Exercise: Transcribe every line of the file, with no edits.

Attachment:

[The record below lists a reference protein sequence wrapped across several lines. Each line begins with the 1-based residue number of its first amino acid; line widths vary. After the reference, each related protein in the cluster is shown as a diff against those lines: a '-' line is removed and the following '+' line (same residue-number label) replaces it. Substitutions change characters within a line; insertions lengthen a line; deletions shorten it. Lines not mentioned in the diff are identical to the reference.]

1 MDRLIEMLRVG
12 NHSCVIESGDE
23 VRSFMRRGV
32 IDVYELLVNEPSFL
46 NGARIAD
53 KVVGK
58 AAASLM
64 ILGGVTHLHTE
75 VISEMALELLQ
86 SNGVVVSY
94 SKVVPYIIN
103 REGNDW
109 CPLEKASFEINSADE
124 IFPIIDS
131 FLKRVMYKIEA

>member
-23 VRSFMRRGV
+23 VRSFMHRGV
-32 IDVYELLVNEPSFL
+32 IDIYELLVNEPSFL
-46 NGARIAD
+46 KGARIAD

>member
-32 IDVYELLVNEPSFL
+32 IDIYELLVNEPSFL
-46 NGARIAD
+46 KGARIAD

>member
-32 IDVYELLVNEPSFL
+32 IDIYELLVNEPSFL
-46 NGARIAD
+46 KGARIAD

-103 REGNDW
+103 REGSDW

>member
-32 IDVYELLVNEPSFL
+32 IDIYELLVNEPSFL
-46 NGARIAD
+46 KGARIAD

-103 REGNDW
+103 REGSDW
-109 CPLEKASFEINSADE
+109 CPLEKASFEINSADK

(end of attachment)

[The record below lists a reference protein sequence wrapped across several lines. Each line begins with the 1-based residue number of its first amino acid; line widths vary. After the reference, each related protein in the cluster is shown as a diff against those lines: a '-' line is removed and the following '+' line (same residue-number label) replaces it. Substitutions change characters within a line; insertions lengthen a line; deletions shorten it. Lines not mentioned in the diff are identical to the reference.]

1 MDRLIEMLRVG
12 NHSCVIESGDE
23 VRSFMRRGV
32 IDVYELLVNEPSFL
46 NGARIAD
53 KVVGK
58 AAASLM
64 ILGGVTHLHTE
75 VISEMALELLQ
86 SNGVVVSY
94 SKVVPYIIN
103 REGNDW
109 CPLEKASFEINSADE
124 IFPIIDS
131 FLKRVMYKIEA

>member
-23 VRSFMRRGV
+23 VRSFMHRGV
-32 IDVYELLVNEPSFL
+32 IDIYELLVNEPSFL
-46 NGARIAD
+46 KGARIAD

>member
-32 IDVYELLVNEPSFL
+32 IDIYELLVNEPSFL
-46 NGARIAD
+46 KGARIAD

>member
-32 IDVYELLVNEPSFL
+32 IDIYELLVNEPSFL
-46 NGARIAD
+46 KGARIAD

-103 REGNDW
+103 REGSDW

>member
-32 IDVYELLVNEPSFL
+32 IDIYELLVNEPSFL
-46 NGARIAD
+46 KGARIAD

-103 REGNDW
+103 REGSDW
-109 CPLEKASFEINSADE
+109 CPLEKASFEINSADK